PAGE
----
YBLTV Reviews Faraday Future 91

YBLTV Review: Faraday Future

The successful emergence of a new company into a competitive, highly saturated industry such as auto manufacturing is daunting and often painful. Faraday Future has experienced a series of highly publicized financial setbacks since beginning operations in the spring of 2014, largely tied to the financial struggles of its principal funding source, controversial Leshi Information and Internet Technology (also called LeEco) CEO Jia Yueting.

Yet the ambitious Faraday has managed to successfully create a production model, the fully electric FF 91, which reveals a level of innovation that I believe will have a lasting impact on the industry, whether or not it ever enters the consumer market.

My first look at the FF 91 was during a December, 2016 press junket at the company’s Gardena, California facility ahead of the official unveiling at the Consumer Electronics Show two weeks later.

“We are not just putting together a product that is the typical evolution of existing products,” explained Nick Sampson, Faraday Senior Vice President of Product Research and Development. “It is starting with a clean sheet of paper and building from nothing.

“The way to get to that future technology is to look at ourselves, imagine ourselves in the future. At what people want and need, and then look back at how we can get that. So our mission is to think and act in creative ways most people cannot even imagine.”

What Faraday Future designers and engineers have imagined is a car of undeniable physical beauty, a sleek profile with a subtly sloping windshield that reaches nearly to the front of the vehicle. Despite the elegant shape, the FF 91 is a deceptively large vehicle that is built for power.

The test drive ride along in the parking lot of the nearby StubHub Center sports complex revealed high stability through tight turns and the ability to reach 60 mph from a stationary position so quickly I couldn’t help but feel a bit relieved when the driver abruptly let his foot off the accelerator and allowed the car to slowly glide to a stop

The FF 91 tops out at 1050 horsepower that can propel it from 0-60 mph in 2.39 seconds, which - according to Faraday - represents a commercial auto record. My 0-60 test was not nearly so fast, but certainly swift enough to impress industry writers on hand and hint at the car’s potential.

Battery grids - called strings - along the base of the frame provide this power to between one and three motors. A four motor modification is also available that would allow for an all-wheel drive system. Standard platform architecture is designed to be adaptable to create a range of models.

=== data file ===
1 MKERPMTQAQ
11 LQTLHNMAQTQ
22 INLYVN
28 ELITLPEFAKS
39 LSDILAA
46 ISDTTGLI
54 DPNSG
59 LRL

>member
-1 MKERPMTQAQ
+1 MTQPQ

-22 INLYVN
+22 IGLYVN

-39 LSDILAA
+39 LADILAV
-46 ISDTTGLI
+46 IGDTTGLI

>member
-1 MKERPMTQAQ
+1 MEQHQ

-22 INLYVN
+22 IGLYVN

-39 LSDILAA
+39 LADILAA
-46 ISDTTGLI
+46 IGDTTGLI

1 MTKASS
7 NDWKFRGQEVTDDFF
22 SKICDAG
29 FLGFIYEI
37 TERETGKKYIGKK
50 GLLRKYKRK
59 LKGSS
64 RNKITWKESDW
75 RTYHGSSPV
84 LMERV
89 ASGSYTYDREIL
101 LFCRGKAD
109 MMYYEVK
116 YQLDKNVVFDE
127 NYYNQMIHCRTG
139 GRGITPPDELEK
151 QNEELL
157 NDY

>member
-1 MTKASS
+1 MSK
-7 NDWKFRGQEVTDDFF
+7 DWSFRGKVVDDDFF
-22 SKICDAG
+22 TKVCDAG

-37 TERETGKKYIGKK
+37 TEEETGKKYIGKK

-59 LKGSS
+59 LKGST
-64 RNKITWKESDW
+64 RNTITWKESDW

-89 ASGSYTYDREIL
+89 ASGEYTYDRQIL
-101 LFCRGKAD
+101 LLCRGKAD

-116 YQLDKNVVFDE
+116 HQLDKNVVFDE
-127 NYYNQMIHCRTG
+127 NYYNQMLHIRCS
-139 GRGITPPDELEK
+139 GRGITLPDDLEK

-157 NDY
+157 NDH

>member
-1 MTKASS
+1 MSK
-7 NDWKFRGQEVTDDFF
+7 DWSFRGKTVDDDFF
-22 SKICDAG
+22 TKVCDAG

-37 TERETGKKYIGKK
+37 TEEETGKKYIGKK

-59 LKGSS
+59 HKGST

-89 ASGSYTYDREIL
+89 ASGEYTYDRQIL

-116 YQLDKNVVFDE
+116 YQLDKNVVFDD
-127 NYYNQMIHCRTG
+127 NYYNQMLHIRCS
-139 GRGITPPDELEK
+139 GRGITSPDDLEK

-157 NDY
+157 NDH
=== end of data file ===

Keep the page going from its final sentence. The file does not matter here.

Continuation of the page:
“This is a new species of vehicle,” said Sampson. “That flexibility and architecture allow us to develop vehicles that have the performance of a sports car, while having the agility and feel of a smaller compact car and yet be quite large.”

According to Richard Kim, Faraday’s lead designer, the FF 91 features many first-to-market elements, both in the interior and exterior, including unsurpassed connectivity, aromatherapy and chair massage capabilities.

These features were not included in the product model I was given access to, so a review of their qualities and effectiveness at this time is not possible.

Not only will no key be required, but no door will have to be manually opened either. Bluetooth-enabled phones and facial recognition cameras in the b-pillar will allow for entry. Once a driver or passenger sits in the car, more cameras will detect their identity and personalize their driving/riding experience, from the position of their seat to the movie they are in the middle of watching on Netflix.

The FF 91 is intended for fully autonomous driving, once regulations allowing for driverless vehicles are in place. The car is ringed by a bank of lights that provide both a distinctive style and a means for the car to communicate with other drivers and pedestrians through pulsing light patterns.

In the Gardena facility parking lot, one production model was given the task to park itself via driverless technology. The vehicle moved slowly through the rows of employee cars until an empty space was located. The car then backed up and efficiently tucked itself into the spot.

Such technology is certainly impressive and the convenience of such a feature is undeniable. I wonder if the car makers have overloaded this vehicle with more technological features and gadgetry than most drivers would have need or want for, not to mention the means. The company has not released the projected purchase price of the FF 91, but somewhere within the range of $200,000 to $300,000 is expected.

“Once you own an FF 91, you can get rid of your other cars,” proclaimed Yueting at the Jan. 3 CES unveiling of the car inside the Pavilion at the Las Vegas Market. “We are not just a beauty and new, but a globally shared internet mobility ecosystem.”

The carmakers at Faraday have produced a groundbreaking vehicle that offers a glimpse of a likely auto world future. The innovations will certainly play some part in shaping the way people understand the experience of operating or riding in an automobile. Whether Faraday itself and descendents of the FF 91 will be able to live in that world remains an open question.

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